All around me were fire roads and trails. I could see them weaving up the mountainside through the canyons and ridges, and yet, there I was, riding a mountain bike on the pavement in between them. Why? The trails were mucky and mushy, and my wife would’ve killed me if I brought home some mucky, mushy souvenirs.
It was Kelly Canyon, the mountain bike Mecca of southeast Idaho, home to dozens of singletrack, doubletrack and fireroad trails, not to mention a decent ski hill—Kelly Canyon Ski Resort. So why was I riding up the pavement? Allow me to explain:
Months ago some buddies and I headed out to Kelly for a singletrack ride, and on the way there we spotted some old codger riding a mountain bike up the road. My neighbor, and the author of the entertaining College Battle blog (linked on the left side of the page) commented, “This hill wouldn’t be that tough, don’t you think?” I was about to agree when I stopped and thought about how cars really warp your perception of hills, and then I answered, “I dunno. Maybe.”
Well, I got curious, so a few days later, I mounted the road bike and breezed by the 20 miles of flat road to get to the hill. And when I got there, I noticed a few things about it: first off, it’s a really picturesque area, there’s a brooklet that trickles alongside the road, there are trees all around, and in between them are rock outcroppings that resemble something out of Arches National Park; Secondly, I noticed that the traffic was pretty minimal up there during the off-ski season, except for the occasional cow, mule deer, or ranch truck, it was just me and my bike; thirdly, there’s no wind, all around the canyon are dry, dusty prairies and potato fields with wind gusting sometimes up to 55 mph, but inside the tree-lined canyon, there’s nothing but stillness; lastly, I noticed that rather than being easy, that hill’s a bit of a beast, granted it was no Teton Pass, but the weaving, gravelly 3-mile-or-more road has this tendency for looking as though it’s about to become easy by hiding the next rise behind the next corner, and it changes pitch often enough that it really throws off your rhythm, which can be a really good thing. To top it off, there’s a dirt road that continues after the pavement ends, and it keeps going up to a few trails, one of which leads up to the ski resort’s chairlifts. I don’t know about you guys, but that’s my kind of training hill.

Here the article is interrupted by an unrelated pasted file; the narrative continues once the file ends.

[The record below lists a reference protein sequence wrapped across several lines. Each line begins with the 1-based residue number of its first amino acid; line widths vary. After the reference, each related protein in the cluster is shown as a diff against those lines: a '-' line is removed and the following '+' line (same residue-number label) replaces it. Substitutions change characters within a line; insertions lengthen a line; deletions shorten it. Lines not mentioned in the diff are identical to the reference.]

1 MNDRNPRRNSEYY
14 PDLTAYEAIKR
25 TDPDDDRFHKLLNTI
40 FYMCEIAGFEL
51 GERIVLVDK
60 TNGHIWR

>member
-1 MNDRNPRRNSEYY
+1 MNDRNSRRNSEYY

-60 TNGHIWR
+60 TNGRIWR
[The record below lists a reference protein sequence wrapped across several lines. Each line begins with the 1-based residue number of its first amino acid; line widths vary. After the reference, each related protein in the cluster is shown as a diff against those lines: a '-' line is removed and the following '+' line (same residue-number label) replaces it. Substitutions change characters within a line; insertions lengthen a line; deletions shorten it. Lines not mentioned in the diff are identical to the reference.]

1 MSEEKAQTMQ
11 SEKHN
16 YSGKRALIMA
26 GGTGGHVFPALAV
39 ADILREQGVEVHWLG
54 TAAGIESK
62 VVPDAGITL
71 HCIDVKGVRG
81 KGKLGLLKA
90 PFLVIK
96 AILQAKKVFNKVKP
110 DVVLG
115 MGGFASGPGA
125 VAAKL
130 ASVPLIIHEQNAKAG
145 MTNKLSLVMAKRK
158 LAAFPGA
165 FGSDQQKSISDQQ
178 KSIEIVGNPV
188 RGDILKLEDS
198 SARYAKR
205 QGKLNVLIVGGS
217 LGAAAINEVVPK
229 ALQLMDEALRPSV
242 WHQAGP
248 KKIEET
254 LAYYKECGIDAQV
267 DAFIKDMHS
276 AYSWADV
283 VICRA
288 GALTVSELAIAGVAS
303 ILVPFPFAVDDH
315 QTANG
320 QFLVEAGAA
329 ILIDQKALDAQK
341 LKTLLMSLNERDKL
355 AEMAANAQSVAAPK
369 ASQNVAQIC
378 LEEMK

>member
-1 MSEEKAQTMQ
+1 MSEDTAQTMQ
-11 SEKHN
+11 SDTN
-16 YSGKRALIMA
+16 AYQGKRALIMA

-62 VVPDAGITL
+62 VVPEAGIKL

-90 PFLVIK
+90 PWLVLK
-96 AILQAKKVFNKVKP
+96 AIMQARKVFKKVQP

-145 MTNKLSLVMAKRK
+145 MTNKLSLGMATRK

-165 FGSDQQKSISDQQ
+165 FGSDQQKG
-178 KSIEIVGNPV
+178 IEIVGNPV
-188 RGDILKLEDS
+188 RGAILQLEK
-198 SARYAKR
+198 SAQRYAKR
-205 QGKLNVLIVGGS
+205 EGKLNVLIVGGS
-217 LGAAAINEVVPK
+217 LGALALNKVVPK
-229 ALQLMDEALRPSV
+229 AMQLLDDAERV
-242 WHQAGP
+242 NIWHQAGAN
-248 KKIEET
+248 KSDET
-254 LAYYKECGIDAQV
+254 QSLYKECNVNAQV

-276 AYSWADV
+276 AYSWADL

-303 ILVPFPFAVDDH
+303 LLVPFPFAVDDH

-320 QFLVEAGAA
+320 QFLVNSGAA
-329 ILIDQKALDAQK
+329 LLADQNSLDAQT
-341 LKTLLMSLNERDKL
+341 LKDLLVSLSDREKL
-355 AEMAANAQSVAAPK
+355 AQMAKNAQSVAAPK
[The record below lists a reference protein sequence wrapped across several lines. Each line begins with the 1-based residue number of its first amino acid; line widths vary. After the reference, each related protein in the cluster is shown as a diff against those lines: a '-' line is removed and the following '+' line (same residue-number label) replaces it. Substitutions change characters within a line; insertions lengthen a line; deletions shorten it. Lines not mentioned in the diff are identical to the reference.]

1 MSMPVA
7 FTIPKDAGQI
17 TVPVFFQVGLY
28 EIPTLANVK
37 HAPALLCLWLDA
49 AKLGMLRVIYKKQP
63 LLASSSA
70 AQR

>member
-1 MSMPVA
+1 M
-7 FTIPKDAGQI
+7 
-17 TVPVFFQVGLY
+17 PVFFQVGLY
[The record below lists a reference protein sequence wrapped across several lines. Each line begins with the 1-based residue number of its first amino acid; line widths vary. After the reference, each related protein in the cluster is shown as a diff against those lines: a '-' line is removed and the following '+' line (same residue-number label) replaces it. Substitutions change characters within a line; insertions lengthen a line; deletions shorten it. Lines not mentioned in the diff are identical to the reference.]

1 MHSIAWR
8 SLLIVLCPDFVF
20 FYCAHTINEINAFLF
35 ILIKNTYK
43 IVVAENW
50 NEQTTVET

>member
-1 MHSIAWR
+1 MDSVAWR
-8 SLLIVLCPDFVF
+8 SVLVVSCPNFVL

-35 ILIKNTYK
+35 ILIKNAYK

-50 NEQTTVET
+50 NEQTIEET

Guess what I did next? Well, if you’ve been reading the blog long enough, you’ll know that I went back as often as possible this past fall season, either on the road bike or on a mountain bike, and climbed back up that hill with whoever I could talk into joining me. For whatever reason, someone re-graveled the road in the middle of the season, though, and that’s somewhat discouraged me from taking the road bike up there (it’s not such a good place to be getting a flat—20 miles from home).
Then, of course, winter came, and all the skiers and their ski traffic came with it, so Kelly Canyon went on the backburner. But somehow, the ski hill started sticking out to me during my commutes to work. As it turns out, I had a gorgeous view of it from across the valley when I left work at night (provided I left before the sunset), and it seemed to get closer and closer to my view as the season wore on.
Monday night, I got off work a little early and noticed a steady rain falling as I commuted home. Of all weather conditions, I prefer rain most of all when it comes to climbing. It keeps you cool, the air stays moist, and it gives the illusion of machismo—you catch yourself thinking, “This would make for a cool picture if I had a camera right now.” So naturally, I called up my little brother, Jord, and the two of us headed up to the canyon. I’m confident we saw more mule deer there than either of us have ever seen in one place. We hopped on and chugged to the top of the canyon, where the rain had turned to snow. We got to the gate of the ski hill gasping for air, and I think that between the two of us, we decided this pavement alone is pretty good exercise.
P.S. Yes, it’s true, we’ve got two or three inches of snow so far today, as well as some 40 mph winds, so I’m pretty much grounded for the time being. Hope everyone’s safe and warm.
P.P.S. For today’s video entertainment, by the way, visit the Park City Endurance 100 site and see what Botched’s arch-nemesis is really like. You may have to download Flash 8 to see it, but it ought to wet your racing pallette for today.